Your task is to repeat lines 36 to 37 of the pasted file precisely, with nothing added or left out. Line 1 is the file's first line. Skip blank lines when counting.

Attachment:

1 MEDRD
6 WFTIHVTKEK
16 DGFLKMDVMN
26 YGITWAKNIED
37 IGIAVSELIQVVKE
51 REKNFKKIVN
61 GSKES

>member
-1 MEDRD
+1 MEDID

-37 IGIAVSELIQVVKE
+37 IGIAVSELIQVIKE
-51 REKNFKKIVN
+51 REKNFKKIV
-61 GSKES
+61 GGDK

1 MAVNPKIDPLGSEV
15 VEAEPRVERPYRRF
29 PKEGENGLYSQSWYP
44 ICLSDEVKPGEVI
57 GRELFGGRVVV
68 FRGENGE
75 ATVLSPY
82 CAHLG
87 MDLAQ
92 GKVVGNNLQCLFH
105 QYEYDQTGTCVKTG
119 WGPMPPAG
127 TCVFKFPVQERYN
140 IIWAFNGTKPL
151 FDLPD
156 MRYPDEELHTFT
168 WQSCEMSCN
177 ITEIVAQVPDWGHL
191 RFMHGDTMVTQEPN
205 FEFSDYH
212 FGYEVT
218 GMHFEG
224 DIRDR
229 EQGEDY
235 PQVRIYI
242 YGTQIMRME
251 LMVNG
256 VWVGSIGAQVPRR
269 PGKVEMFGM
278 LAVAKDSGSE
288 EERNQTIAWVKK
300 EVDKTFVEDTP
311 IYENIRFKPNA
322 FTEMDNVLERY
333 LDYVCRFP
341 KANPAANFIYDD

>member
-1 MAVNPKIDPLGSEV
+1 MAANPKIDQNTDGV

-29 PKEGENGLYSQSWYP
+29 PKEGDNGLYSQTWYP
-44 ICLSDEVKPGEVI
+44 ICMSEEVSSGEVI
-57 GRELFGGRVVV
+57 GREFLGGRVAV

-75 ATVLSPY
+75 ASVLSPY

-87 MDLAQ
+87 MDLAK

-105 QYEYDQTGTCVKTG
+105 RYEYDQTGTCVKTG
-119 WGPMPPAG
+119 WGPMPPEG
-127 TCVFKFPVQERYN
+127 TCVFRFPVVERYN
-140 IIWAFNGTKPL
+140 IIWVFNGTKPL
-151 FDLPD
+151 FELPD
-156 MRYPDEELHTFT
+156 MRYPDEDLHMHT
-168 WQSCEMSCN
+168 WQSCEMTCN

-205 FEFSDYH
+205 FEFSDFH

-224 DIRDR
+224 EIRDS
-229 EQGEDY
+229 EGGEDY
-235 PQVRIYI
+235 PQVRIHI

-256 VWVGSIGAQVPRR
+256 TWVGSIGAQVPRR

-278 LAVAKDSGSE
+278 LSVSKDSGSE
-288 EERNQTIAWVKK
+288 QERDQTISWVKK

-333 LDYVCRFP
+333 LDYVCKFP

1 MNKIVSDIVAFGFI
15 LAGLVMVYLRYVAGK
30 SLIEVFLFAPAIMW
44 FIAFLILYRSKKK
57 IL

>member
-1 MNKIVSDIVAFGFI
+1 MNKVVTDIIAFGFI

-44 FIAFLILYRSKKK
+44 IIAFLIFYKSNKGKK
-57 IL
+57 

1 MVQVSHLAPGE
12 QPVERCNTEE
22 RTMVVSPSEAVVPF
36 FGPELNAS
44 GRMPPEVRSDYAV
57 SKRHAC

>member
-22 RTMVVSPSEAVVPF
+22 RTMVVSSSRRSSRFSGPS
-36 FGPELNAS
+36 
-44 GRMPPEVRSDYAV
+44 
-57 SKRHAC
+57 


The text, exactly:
205 FEFSDYH
212 FGYEVT